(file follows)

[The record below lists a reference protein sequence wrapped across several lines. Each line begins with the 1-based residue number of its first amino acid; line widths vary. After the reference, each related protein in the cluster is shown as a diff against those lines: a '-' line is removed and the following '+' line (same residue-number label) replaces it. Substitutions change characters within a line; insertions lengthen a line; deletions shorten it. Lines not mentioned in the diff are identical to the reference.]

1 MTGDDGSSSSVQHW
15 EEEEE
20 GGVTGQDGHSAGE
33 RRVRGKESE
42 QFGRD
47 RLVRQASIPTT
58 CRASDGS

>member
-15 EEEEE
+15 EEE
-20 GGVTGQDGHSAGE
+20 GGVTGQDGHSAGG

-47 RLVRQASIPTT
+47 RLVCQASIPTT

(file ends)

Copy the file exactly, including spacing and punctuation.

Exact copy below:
[The record below lists a reference protein sequence wrapped across several lines. Each line begins with the 1-based residue number of its first amino acid; line widths vary. After the reference, each related protein in the cluster is shown as a diff against those lines: a '-' line is removed and the following '+' line (same residue-number label) replaces it. Substitutions change characters within a line; insertions lengthen a line; deletions shorten it. Lines not mentioned in the diff are identical to the reference.]

1 MTGDDGSSSSVQHW
15 EEEEE
20 GGVTGQDGHSAGE
33 RRVRGKESE
42 QFGRD
47 RLVRQASIPTT
58 CRASDGS

>member
-15 EEEEE
+15 EEE
-20 GGVTGQDGHSAGE
+20 GGVTGQDGHSAGG

-47 RLVRQASIPTT
+47 RLVCQASIPTT